A payroll tax is a tax that an employer withholds from an employee's salary and pays on behalf of his employees. The payroll tax is based on the wage or salary of the employee.

In most countries, including the United States, federal authorities and some state governments collect some form of payroll tax. The three primary line items deducted from paychecks in the United States are Social Security, Medicare, and income taxes.

Breaking Down Payroll Tax

Governments use revenues from payroll taxes to fund programs such as Social Security, health care, unemployment compensation, and workers compensation. Sometimes local governments collect a small payroll tax to maintain and improve local infrastructure and programs, including first responders, road maintenance, and parks and recreation.

Generally, an employer is responsible for funding unemployment insurance. If qualified, a former employee can access these funds upon termination of employment. The rate of unemployment insurance the employer will pay varies by industry, by state, and by federal fees. However, there are also some states that require the employee to contribute to unemployment and disability insurance.

Federal payroll taxes cover Social Security and Medicare contributions, which constitute the Federal Insurance Contributions Act (FICA) tax. The basic premise of Social Security and Medicare is that you pay into them while you work. Later, upon retirement or under certain circumstances, you may qualify to withdraw from those funds.

Deducted payroll taxes are likely to be itemized on an employee's pay stub. The itemized list typically notes how much was withheld for federal, state, and municipal taxes, as well as Medicare and Social Security payments.

As of 2018, the Social Security tax is 12.4% on wages up to $128,400, and the Medicare tax is 2.9% on all wages. The employee and the employer share this tax burden equally. Therefore, the employee and the employer each pay 6.2% for Social Security and 1.45% for Medicare taxes. When wages exceed $200,000, an additional 0.9% Medicare tax withholding applies to the employee only. 

Social Security Payroll Tax

Funds paid for Social Security taxes go into two trust funds. The Old-Age and Survivors Insurance (OASI) Trust Fund, which pays retirement and survivor benefits, and the Disability Insurance Trust Fund, for disability benefits. The Secretary of the Treasury, the Secretary of Labor, the Secretary of Health and Human Services, the Commissioner of Social Security, and two public trustees manage these trust funds. 

On August 14, 1935, former President Franklin D. Roosevelt signed into law the Social Security Act. His sentiments about providing a safety net for the disabled and retirees were shared with the American public when he said, "young people have come to wonder what would be their lot when they came to old age."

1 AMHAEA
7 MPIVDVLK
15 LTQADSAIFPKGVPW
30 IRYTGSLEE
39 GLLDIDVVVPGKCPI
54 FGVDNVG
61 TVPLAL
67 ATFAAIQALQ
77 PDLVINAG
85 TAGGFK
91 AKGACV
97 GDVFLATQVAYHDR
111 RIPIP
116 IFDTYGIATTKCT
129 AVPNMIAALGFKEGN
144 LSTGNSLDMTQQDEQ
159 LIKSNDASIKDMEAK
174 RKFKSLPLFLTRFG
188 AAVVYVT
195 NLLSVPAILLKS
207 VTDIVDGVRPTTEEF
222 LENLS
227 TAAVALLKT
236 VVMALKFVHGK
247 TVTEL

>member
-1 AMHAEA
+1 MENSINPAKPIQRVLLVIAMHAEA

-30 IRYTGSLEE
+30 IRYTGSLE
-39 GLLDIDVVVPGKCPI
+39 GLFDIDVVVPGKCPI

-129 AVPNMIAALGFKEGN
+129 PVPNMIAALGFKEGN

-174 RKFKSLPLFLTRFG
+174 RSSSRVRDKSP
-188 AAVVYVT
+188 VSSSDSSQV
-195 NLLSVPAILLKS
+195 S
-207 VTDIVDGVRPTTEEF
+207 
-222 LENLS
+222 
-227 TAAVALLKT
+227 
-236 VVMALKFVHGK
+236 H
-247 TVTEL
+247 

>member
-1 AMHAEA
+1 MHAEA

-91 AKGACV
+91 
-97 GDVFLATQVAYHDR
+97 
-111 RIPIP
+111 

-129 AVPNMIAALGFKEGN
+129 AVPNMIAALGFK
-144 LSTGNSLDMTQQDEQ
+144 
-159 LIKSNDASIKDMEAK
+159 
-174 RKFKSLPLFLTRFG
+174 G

Before signed into law, high-wage earnings were exempt from paying into and from receiving benefits from the Social Security fund. After enactment, the exemption for high earners was eliminated. The House Ways and Means Committee replaced it with a $3,000 cap. Historians have found no evidence supporting why the committee chose an earnings cap over an exemption, but it has been in place ever since the enactment of the Social Security Act. Since 1982, the earnings cap has risen at the same rate as wages.

The cap on wages subject to the Social Security tax is a subject of controversy. Most workers pay the tax on every dollar of their income. Predominately, workers earn less than the wage base limit. The highest earners pay tax on only a portion of their income. Proponents of lifting the cap say it would result in a significant amount of revenue that could help cover the shortfall Social Security will soon face. Opponents claim it would result in one of the largest tax increases of all time.

Medicare Payroll Tax

Money paid for Medicare taxes also goes into two trust funds, the Hospital Insurance Trust Fund, and the Supplementary Medical Insurance Trust Fund. The Hospital Insurance Trust Fund pays for Medicare Part A and the associated administration fees. Part A assists in covering hospital and skilled nursing inpatient care. In some cases, it may also include care received at home. 

The Supplementary Medical Insurance Trust Fund assists in paying for Medicare Parts B and D and other Medicare program administration costs. Part B covers expenses such as laboratory tests and screenings, outpatient care, x-rays, ambulance service, and many other items. Part D helps with prescription drugs.

Depending on the financial situation, an individual may also have to pay a portion of these medical fees at the time of use. Medicaid is also funded, in part, from these payroll deductions.

Self-Employment Taxes

Self-employed individuals, including contractors, freelance writers, musicians, and small business owners also pay their version of payroll taxes. These individuals do not have employers to remit payroll taxes on their behalf. As a result, they must pay their payroll taxes and must cover both the employee and the employer portions. These taxes are called self-employment taxes, but they function like payroll taxes.

As of 2018, self-employed individuals must pay 12.4% of their earnings in Social Security contributions and 2.9% in Medicare payments for a total of 15.3% on the first $128,400 of net income. The 0.9% Medicare surtax also applies to self-employment earnings exceeding $200,000.

Payroll Taxes vs. Income Taxes

Payroll taxes are specific taxes used for specific programs, and they are distinct from income taxes, which are put into the government's general fund. While everyone pays a flat payroll tax, income taxes are progressive, and rates vary based on earnings. Employers do not match income taxes. Federal income tax is paid into the U.S. Treasury. State income tax, if applicable, goes into the state's treasury.